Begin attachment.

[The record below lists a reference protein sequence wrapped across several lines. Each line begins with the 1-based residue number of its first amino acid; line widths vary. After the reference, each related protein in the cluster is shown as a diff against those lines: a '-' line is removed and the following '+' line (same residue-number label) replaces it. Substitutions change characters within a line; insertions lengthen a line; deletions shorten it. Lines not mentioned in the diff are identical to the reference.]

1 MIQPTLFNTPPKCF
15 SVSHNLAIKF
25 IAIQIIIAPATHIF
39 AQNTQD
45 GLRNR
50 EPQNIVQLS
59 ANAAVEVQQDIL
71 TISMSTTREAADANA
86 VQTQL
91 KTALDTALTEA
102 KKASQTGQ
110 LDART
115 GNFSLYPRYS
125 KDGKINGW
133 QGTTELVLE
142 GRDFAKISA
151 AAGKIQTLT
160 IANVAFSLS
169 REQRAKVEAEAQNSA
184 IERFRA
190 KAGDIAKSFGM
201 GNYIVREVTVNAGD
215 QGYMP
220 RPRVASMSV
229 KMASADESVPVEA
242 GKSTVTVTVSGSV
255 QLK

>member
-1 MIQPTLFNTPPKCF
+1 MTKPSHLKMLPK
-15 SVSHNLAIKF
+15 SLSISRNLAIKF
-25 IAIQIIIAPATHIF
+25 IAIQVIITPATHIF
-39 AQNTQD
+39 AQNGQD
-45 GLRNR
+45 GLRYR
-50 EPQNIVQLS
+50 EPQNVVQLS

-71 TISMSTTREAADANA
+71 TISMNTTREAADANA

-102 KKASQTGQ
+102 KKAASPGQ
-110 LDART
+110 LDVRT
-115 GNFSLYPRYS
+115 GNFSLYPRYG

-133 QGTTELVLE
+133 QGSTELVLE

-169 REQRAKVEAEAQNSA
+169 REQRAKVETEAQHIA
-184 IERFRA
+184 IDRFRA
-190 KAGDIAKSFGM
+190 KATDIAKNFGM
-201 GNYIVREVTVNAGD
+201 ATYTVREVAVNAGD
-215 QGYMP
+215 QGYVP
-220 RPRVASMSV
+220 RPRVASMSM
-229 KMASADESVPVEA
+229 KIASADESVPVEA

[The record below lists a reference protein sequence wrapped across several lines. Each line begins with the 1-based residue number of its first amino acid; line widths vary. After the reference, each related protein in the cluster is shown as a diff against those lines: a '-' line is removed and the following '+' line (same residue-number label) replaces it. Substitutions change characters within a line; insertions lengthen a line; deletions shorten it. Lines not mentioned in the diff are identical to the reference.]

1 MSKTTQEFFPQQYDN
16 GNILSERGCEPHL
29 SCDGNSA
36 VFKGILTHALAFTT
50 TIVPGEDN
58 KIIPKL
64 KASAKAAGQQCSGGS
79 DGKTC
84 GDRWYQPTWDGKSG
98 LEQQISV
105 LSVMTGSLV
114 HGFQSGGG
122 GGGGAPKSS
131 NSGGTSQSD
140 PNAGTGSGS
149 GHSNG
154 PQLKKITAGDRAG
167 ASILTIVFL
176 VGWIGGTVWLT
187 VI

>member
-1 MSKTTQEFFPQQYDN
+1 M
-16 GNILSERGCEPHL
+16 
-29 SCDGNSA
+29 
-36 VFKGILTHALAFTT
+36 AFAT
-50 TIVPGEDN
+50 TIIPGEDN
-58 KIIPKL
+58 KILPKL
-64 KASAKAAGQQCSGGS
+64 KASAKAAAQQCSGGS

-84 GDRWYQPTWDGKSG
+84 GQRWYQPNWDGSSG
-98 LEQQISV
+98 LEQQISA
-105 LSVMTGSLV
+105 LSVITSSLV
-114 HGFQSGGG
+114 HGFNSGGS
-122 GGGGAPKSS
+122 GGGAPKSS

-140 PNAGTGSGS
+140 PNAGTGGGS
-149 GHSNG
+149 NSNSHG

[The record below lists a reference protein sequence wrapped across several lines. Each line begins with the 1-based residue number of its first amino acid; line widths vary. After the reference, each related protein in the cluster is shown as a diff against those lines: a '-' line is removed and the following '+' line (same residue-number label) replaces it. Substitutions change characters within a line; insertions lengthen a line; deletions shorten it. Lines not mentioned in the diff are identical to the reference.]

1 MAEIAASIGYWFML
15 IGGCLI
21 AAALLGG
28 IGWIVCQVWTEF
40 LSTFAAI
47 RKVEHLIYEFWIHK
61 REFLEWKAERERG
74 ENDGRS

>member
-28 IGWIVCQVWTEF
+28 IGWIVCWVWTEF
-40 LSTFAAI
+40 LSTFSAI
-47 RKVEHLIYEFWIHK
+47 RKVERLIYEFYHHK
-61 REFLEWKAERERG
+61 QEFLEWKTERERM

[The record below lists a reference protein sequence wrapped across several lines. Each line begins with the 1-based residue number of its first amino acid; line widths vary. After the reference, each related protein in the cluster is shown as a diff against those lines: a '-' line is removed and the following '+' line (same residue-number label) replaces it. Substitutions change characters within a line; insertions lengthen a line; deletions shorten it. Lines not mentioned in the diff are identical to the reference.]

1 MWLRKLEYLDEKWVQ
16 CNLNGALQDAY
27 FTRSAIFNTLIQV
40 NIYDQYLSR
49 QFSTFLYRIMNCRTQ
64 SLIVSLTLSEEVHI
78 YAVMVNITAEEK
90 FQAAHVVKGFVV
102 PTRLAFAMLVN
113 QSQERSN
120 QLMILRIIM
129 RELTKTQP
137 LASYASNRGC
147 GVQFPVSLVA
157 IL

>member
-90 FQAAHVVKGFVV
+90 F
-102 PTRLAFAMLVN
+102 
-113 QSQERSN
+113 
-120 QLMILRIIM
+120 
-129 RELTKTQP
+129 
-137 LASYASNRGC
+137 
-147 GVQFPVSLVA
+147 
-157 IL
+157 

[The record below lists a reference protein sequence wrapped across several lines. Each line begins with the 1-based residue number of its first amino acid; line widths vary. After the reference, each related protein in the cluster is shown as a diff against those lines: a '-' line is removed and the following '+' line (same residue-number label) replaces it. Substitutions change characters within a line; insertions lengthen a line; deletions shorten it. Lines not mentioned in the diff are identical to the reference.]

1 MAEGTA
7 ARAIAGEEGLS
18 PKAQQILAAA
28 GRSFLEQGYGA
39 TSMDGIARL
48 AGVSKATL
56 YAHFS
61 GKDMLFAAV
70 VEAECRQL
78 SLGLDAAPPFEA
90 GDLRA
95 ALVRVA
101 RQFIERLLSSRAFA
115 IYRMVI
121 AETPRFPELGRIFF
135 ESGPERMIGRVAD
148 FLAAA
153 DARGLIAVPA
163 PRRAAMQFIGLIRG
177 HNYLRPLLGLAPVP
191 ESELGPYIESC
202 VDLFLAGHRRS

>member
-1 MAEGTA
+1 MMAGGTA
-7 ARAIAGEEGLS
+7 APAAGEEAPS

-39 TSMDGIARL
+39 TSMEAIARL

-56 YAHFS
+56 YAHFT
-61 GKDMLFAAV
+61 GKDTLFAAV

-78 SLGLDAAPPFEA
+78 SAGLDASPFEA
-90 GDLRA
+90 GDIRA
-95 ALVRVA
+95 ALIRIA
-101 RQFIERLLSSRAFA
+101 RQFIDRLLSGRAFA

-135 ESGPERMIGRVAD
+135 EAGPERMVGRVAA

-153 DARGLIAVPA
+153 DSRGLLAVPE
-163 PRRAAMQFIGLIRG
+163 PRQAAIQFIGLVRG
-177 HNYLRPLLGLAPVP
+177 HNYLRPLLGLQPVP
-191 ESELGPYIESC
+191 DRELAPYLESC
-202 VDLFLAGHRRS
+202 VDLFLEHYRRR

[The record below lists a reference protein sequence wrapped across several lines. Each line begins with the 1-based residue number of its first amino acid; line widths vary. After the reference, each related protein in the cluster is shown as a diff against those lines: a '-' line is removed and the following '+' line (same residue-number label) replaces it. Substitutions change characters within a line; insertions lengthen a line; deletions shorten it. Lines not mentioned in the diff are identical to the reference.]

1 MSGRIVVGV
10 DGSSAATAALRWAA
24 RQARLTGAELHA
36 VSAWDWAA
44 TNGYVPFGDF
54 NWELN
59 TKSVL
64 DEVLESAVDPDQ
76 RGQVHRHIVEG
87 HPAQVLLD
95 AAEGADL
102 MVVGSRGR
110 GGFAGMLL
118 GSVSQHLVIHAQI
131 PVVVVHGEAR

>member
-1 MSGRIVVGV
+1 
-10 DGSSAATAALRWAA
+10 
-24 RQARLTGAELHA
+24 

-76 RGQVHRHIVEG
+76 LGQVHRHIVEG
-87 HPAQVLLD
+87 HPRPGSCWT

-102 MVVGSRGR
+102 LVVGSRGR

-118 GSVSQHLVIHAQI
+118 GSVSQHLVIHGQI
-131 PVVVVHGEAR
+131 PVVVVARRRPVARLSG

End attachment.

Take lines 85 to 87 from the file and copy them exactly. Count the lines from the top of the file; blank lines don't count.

176 VGWIGGTVWLT
187 VI

>member